Photo: Mark Twain. Credit: Library of Congress.
Kim Palchikoff has a fascinating op-ed piece in the New York Times about some family icons that survived the atomic bombing of Hiroshima on Aug. 6, 1945.
Could there be a more startling contrast? The new history and the old confront each other not in the form of academic debate or historiographical argument, but in the form of experience: one history is here, another there. And visitors — whose number has doubled to about 200,000 a year since the new center opened last fall — can’t miss the juxtaposition. On the one hand, there is a 20-acre complex of historical buildings and gardens, which opened in 1959 as Tryon Palace: an ambitious development project inspired by John D. Rockefeller’s re-creation of Colonial Williamsburg in Virginia. A highway had to be rerouted, a bridge rebuilt, property acquired and buildings moved so that these places could re-establish New Bern’s claim to historical importance.
Robert B. Townsend of the American Historical Assn. writes about changes in institutional review boards intruding on historical research such as oral histories. “Any historian who uses oral history methods, or supervises students who conduct interviews, should speak out and demand change,” Townsend writes.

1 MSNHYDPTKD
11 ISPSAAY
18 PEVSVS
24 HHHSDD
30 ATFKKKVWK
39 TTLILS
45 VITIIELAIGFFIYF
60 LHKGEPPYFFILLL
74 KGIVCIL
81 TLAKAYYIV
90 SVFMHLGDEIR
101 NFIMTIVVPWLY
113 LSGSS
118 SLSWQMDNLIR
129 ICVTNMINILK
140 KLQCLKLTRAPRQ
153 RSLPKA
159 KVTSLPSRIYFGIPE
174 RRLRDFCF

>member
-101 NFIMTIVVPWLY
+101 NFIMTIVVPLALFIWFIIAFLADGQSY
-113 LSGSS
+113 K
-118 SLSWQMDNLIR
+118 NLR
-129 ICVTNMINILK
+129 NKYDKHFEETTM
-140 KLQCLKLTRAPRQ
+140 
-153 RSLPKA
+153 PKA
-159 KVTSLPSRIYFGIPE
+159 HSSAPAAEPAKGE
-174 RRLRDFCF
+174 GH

James Cuno finishes his first week as chief executive officer of the J. Paul Getty Trust. Jori Finkel in the Los Angeles Times.
The Drug Enforcement Administration Museum in Arlington, Va., examines 150 years of American drug abuse. Jessica Goldstein in the Washington Post.
A nuclear bunker built for Yugoslav President Josip Broz Tito and other leaders has been turned into an art museum. Ginanne Brownell in the New York Times.
The ancient ruins in Bandelier National Monument, N.M., should not be harmed by flooding expected to follow the Las Conchas fire. The visitor center, built on a flood plain but reinforced with sandbags, may not be so fortunate. April Reese of Greenwire in the New York Times.
Maya Zack’s “Living Room” uses large 3-D prints to re-create the way Yair Noam, 88, of Tel Aviv, remembers his parents’ Berlin apartment. Rachel Wolff in the New York Times.